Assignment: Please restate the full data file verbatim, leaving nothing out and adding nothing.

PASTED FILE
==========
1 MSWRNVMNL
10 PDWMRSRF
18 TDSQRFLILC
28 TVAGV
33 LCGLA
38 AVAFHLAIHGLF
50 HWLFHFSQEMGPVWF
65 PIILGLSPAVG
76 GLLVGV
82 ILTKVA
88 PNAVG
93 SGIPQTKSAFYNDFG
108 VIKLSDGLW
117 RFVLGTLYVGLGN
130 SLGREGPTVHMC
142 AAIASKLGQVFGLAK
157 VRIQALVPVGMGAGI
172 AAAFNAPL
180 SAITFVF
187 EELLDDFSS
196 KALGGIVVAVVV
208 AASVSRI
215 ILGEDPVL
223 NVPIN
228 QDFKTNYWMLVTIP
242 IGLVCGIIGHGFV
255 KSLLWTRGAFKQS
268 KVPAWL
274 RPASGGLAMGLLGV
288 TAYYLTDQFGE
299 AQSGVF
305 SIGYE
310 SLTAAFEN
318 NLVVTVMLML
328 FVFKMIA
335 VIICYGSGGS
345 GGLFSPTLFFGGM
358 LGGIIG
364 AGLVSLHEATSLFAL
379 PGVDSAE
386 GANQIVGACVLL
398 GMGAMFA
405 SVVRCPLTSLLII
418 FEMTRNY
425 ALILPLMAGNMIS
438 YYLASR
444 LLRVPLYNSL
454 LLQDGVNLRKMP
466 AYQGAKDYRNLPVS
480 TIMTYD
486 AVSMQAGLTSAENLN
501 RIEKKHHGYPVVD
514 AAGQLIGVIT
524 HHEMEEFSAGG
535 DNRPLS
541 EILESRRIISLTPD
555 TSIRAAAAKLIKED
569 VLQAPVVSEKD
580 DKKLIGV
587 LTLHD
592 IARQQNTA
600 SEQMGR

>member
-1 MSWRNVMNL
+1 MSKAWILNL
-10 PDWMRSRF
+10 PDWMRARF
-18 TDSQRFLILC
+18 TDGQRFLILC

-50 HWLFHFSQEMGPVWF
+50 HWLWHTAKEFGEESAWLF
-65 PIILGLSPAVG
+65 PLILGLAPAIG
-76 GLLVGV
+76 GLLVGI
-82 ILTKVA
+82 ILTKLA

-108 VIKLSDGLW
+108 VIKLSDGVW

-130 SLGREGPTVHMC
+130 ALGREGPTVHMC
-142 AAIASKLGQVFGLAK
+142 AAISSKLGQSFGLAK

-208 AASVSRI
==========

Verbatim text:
1 MSWRNVMNL
10 PDWMRSRF
18 TDSQRFLILC
28 TVAGV
33 LCGLA
38 AVAFHLAIHGLF
50 HWLFHFSQEMGPVWF
65 PIILGLSPAVG
76 GLLVGV
82 ILTKVA
88 PNAVG
93 SGIPQTKSAFYNDFG
108 VIKLSDGLW
117 RFVLGTLYVGLGN
130 SLGREGPTVHMC
142 AAIASKLGQVFGLAK
157 VRIQALVPVGMGAGI
172 AAAFNAPL
180 SAITFVF
187 EELLDDFSS
196 KALGGIVVAVVV
208 AASVSRI
215 ILGEDPVL
223 NVPIN
228 QDFKTNYWMLVTIP
242 IGLVCGIIGHGFV
255 KSLLWTRGAFKQS
268 KVPAWL
274 RPASGGLAMGLLGV
288 TAYYLTDQFGE
299 AQSGVF
305 SIGYE
310 SLTAAFEN
318 NLVVTVMLML
328 FVFKMIA
335 VIICYGSGGS
345 GGLFSPTLFFGGM
358 LGGIIG
364 AGLVSLHEATSLFAL
379 PGVDSAE
386 GANQIVGACVLL
398 GMGAMFA
405 SVVRCPLTSLLII
418 FEMTRNY
425 ALILPLMAGNMIS
438 YYLASR
444 LLRVPLYNSL
454 LLQDGVNLRKMP
466 AYQGAKDYRNLPVS
480 TIMTYD
486 AVSMQAGLTSAENLN
501 RIEKKHHGYPVVD
514 AAGQLIGVIT
524 HHEMEEFSAGG
535 DNRPLS
541 EILESRRIISLTPD
555 TSIRAAAAKLIKED
569 VLQAPVVSEKD
580 DKKLIGV
587 LTLHD
592 IARQQNTA
600 SEQMGR

>member
-1 MSWRNVMNL
+1 MSKAWILNL
-10 PDWMRSRF
+10 PDWMRARF
-18 TDSQRFLILC
+18 TDGQRFLILC

-50 HWLFHFSQEMGPVWF
+50 HWLWHTAKEFGEESAWLF
-65 PIILGLSPAVG
+65 PLILGLAPAIG
-76 GLLVGV
+76 GLLVGI
-82 ILTKVA
+82 ILTKLA

-108 VIKLSDGLW
+108 VIKLSDGVW

-130 SLGREGPTVHMC
+130 ALGREGPTVHMC
-142 AAIASKLGQVFGLAK
+142 AAISSKLGQSFGLAK

-208 AASVSRI